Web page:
Miles Davis, trumpet (1,3-8), electric trumpet with wah wah (2)
Steve Grossman, soprano saxophone (1,4,5,7,8)
Sonny Fortune, soprano saxophone & flute (2)
Carlos Garnett, soprano saxophone (2)
Wayne Shorter, tenor saxophone (3,6)
Bennie Maupin, bass clarinet (1,3,4,6-8), clarinet & flute (2)
John McLaughlin, electric guitar (1,3,5,7,8)
Khalil Balakrishna, electric sitar (1,4,6-8), Indian instruments (6)
Herbie Hancock, electric piano (1,8)
Chick Corea, electric piano (1,3,4,6-8)
Lonnie Liston Smith, electric piano (2)
Harold I. Williams, Jr., electric piano (2)
Joe Zawinul, electric piano (3,6), Farfisa organ (6)
Larry Young, organ & celeste (4,7)
Ron Carter, double bass (1,8)
Harvey Brooks, Fender bass (1,4,6-8)
Michael Henderson, electric bass (2
Dave Holland, electric bass (3,5), double bass (4,6,7)
Billy Cobham, drums (1,4,6-8), triangle (3,8)
Al Foster, drums (2)
Billy Hart, drums (2)
Jack DeJohnette, drums (3-7)
Airto Moreira, percussion (1,3,6), cuica (3,4,7,8), berimbau (4,7,8), Indian instruments (6)
Badal Roy, tabla (2)
James Mtume, African percussion (2)
Bihari Sharima, tamboura (1,4,7,8), tabla (1,8)

Digitally remastered

Please Note: We offer this album in its native sampling rate of 96 kHz, 24-bit. The provided 192 kHz version was up-sampled and offers no audible value!

Kaum ein anderer Musiker vermochte die Geschichte des Jazz derart nachhaltig zu beeinflussen, wie der am 26.05.1926 in Alton, Illinois geborene und in St. Louis aufgewachsene Miles Davis. Ohne den 'Prince of Darkness' wären die meisten Schlüsselentwicklungen des Jazz ab 1950 undenkbar gewesen. Mit unnachahmlicher Intonation und sparsamer melodischer Gestaltungskraft hat sich der Trompeter den Status einer Pop-Ikone erspielt.

Seine ersten wichtigen Gehversuche machte Miles in New York, wo er mit seinem musikalischen Vorbild Charlie Parker zusammentraf, in dessen Band er umgehend spielte. 1948 leitete der Trompeter bereits seine eigene Band, die mit Arrangements von Gil Evans zu den 'Birth Of The Cool'-Sessions führte. Neben seinen freelance Arbeiten gründete Miles Davis 1955 sein erstes Quintett bestehend aus Red Garland, Paul Chambers, Philly Joe Jones und John Coltrane. In den Jahren 1963-68 formierte er das zweite große Quintet, in welchem der junge Wayne Shorter am Saxophon brillierte (mit Herbie Hancock, Ron Carter und Tony Williams).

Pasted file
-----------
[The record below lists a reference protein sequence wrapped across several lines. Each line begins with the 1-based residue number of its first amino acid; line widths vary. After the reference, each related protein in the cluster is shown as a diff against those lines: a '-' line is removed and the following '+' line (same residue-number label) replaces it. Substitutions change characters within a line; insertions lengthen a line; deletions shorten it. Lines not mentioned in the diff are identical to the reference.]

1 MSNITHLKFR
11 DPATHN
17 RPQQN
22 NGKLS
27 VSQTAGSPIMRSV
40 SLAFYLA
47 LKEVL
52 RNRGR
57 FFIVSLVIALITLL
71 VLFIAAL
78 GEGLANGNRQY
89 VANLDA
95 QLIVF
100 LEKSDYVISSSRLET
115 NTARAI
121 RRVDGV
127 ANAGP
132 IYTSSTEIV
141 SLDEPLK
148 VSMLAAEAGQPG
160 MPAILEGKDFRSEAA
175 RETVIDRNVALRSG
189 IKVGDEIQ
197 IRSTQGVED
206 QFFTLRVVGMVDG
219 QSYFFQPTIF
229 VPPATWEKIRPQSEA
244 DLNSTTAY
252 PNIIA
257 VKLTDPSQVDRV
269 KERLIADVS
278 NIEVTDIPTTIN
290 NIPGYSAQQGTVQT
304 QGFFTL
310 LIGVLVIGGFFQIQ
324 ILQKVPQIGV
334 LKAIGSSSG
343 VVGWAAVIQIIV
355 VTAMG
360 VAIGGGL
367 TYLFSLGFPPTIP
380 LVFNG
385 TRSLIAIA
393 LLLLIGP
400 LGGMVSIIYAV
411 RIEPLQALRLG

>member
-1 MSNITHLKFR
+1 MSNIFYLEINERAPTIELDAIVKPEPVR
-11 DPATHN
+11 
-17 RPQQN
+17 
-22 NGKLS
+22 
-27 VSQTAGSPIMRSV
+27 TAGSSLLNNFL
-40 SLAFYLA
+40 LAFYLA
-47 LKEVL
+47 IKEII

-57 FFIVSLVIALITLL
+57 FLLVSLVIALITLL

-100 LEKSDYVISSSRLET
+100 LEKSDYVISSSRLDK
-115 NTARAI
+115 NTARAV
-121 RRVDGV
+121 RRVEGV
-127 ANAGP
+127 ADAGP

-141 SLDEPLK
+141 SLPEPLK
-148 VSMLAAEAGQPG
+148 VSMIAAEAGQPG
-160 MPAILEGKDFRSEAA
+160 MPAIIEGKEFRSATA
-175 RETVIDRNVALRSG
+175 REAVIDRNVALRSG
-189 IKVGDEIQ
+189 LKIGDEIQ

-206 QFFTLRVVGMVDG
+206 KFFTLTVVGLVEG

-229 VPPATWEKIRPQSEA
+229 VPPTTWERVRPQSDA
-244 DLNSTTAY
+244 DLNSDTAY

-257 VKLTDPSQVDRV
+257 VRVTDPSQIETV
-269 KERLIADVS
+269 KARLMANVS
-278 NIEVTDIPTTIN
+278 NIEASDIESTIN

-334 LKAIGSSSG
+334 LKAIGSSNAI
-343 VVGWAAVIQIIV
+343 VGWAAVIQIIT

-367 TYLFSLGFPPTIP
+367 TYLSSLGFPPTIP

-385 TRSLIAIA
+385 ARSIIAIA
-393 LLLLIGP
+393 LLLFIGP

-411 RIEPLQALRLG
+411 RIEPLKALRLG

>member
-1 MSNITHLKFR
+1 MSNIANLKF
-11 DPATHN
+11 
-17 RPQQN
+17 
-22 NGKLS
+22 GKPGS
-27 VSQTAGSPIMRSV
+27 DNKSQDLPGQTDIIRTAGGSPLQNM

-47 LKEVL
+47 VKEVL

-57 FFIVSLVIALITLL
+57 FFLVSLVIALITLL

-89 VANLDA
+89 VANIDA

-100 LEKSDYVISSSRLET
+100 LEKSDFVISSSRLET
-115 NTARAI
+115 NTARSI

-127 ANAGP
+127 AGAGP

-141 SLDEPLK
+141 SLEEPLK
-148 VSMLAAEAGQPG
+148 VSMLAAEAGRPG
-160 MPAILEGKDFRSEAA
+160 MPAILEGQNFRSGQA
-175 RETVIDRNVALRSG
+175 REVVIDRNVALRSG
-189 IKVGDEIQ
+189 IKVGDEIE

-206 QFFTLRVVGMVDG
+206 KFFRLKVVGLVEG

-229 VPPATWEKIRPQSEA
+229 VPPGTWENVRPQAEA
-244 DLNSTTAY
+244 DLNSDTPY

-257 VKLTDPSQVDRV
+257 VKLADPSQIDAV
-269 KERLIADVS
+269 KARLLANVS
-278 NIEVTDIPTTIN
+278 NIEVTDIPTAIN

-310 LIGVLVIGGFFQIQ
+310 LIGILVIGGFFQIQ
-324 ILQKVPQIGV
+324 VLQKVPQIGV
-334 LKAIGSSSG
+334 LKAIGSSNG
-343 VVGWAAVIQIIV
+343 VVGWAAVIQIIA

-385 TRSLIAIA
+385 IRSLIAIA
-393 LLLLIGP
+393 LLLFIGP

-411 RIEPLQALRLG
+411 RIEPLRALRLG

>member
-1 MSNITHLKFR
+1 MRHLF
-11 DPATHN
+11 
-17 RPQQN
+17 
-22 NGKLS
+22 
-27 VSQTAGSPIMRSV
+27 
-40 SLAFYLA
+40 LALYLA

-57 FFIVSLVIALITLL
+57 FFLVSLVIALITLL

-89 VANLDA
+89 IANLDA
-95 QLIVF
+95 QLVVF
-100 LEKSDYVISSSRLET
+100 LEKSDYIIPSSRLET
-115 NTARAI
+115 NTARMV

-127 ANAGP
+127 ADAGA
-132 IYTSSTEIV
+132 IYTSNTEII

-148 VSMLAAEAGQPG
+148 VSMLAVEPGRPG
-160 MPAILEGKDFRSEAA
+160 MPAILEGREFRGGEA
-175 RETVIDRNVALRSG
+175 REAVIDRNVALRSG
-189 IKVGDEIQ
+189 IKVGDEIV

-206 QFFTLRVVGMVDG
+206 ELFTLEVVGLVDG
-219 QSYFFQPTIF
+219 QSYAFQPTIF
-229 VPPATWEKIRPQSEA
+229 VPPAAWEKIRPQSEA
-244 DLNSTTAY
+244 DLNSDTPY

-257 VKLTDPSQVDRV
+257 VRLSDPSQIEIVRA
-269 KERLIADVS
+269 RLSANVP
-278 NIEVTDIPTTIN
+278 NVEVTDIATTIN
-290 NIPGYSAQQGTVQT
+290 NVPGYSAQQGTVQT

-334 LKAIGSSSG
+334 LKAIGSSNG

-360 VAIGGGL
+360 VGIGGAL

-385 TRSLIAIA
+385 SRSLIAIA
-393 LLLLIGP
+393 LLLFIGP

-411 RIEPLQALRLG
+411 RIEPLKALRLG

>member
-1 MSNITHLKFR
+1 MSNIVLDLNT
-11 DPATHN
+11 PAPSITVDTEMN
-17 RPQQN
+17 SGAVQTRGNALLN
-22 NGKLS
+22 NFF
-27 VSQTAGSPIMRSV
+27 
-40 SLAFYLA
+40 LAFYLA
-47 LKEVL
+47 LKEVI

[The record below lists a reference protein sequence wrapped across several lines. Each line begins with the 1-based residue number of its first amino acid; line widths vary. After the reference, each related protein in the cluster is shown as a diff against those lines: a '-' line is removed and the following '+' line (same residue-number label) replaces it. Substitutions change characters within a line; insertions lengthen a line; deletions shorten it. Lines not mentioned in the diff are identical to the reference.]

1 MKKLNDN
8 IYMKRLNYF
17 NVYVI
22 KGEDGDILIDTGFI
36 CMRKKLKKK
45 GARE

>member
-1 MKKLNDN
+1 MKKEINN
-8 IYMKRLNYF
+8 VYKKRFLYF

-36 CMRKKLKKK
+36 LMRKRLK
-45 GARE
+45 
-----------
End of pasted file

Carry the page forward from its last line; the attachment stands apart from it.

Die späten 60-er Jahre brachten unter Miles' Impuls die Wende hin zum Jazz Rock. Alben wie 'Bitches Brew' und 'We Want Miles' stehen paradigmatisch für diese Zeit. In der ersten Hälfte der 70-er Jahre veränderte der Ausnahmetrompeter häufig die Besetzungen seiner Band. In großzügig angelegten Gruppenimprovisationen integrierte er die vormals 'jazzfremden' Tablas, Sitar und diverse Percussioninstrumente. Den Sound seiner Trompete veränderte er mit dem Einsatz eines WahWah-Pedals. Die psychedelisch anmutende Musik dieser Zeit polarisierte das Publikum, viele Fans des 'frühen Miles' wollten den neuen 'elektrischen' Weg nicht mitvollziehen, doch Davis zielte auf ein junges, experimentierfreudiges Publikum.

Nach längerer Zurückgezogenheit aufgrund von Drogenproblemen kehrte der 'Prince of Darkness' in den frühen 80-er Jahren mit jungen Musikern zurück, seine Band wurde zum Sprungbrett für die wichtigsten Karrieren des aktuellen Jazz. Unter seinen Schülern waren John Scofield, Kenny Garrett, Darryl Jones und Marcus Miller. Der Bassist, Multi-Instrumentalist und Produzent Miller schuf mit Miles Davis die deutlich von der aktuellen Popmusik beeinflußten Spätwerke 'Tutu' und 'Amandla'. Diese Alben zeigen in vollendeten Produktionen das Hit-Potential des Trompeters, der in zahllosen Konzerten dieses Material immer neu als elektrisierender Improvisator präsentierte. Am 28.09.1991 starb der wichtigste Musiker des Jazz wenige Wochen nach seinem letzten Konzert an einer Lungenentzündung. Das posthum veröffentlichte Album 'Doo-Bop' wurde 1992 mit dem Grammy in der Kategorie 'Best R&B Instrumental Performance' ausgezeichnet.